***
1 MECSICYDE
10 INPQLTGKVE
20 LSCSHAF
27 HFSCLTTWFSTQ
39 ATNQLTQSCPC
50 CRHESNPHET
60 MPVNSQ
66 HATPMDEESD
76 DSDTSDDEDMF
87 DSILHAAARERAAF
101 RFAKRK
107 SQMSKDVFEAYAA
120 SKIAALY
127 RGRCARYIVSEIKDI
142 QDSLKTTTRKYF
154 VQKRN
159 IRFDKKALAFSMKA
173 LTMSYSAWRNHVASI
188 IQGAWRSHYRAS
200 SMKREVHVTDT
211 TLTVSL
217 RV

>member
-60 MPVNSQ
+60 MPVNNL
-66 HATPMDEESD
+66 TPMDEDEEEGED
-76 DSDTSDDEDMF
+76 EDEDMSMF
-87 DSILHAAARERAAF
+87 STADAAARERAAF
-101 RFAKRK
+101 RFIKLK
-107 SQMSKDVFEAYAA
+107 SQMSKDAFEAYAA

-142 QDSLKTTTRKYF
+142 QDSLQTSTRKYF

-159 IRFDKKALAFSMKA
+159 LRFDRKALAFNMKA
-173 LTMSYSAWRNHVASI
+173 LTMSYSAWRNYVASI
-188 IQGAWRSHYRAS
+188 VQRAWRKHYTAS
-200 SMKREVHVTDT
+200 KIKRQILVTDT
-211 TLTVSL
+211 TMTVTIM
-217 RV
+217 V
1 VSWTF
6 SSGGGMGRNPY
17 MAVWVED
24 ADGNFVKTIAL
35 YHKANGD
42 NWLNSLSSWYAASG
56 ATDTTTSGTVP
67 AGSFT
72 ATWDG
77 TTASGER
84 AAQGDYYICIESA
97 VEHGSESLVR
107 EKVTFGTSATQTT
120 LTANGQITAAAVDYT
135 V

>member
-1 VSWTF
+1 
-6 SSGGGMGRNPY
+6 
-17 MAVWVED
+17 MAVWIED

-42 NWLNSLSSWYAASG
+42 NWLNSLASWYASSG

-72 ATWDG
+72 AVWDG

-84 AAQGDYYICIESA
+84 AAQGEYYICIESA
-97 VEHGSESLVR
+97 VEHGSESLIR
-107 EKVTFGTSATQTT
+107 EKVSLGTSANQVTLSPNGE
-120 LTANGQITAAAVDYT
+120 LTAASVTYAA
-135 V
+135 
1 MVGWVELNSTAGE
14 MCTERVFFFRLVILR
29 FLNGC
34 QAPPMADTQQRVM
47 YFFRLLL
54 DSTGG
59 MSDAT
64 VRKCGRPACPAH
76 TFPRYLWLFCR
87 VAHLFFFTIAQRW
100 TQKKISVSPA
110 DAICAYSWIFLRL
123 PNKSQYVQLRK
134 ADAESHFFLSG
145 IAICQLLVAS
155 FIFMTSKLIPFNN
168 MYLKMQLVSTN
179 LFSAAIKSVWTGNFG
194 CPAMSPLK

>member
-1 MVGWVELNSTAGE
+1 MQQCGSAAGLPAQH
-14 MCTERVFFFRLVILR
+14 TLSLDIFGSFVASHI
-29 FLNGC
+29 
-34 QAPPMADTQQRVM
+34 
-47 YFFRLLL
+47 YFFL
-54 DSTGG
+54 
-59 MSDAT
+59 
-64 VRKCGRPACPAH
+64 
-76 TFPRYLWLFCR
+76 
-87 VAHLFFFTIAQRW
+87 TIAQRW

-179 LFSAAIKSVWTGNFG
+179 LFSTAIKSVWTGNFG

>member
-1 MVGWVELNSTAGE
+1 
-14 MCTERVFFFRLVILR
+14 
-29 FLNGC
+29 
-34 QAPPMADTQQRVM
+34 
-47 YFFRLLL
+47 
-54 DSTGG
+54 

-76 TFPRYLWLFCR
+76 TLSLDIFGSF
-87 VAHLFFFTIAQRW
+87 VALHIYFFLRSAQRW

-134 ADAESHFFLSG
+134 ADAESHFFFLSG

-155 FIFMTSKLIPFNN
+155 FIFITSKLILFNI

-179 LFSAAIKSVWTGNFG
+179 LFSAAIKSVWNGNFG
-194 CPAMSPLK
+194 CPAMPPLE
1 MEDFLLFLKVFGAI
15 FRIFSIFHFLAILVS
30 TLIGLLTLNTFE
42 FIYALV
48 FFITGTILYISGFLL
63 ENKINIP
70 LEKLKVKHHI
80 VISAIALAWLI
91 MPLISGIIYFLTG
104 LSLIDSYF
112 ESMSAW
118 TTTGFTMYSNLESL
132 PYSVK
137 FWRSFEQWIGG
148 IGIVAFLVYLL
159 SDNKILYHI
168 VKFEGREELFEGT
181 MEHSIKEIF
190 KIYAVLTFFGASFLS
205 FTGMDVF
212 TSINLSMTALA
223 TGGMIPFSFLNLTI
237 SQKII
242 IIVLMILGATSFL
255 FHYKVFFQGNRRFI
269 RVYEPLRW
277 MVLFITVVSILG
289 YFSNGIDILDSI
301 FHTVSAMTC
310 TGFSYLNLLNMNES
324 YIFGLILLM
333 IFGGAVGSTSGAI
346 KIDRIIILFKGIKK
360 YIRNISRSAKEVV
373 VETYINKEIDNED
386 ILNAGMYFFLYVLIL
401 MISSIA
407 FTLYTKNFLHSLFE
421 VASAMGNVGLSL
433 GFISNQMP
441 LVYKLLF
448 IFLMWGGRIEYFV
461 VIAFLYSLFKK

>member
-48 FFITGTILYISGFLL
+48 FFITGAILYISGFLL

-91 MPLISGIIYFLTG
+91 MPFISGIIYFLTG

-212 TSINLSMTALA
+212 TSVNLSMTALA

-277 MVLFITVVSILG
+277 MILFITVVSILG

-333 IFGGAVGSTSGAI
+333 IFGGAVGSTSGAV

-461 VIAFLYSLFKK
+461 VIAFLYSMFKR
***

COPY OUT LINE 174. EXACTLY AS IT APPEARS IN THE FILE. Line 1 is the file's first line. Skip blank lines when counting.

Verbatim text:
223 TGGMIPFSFLNLTI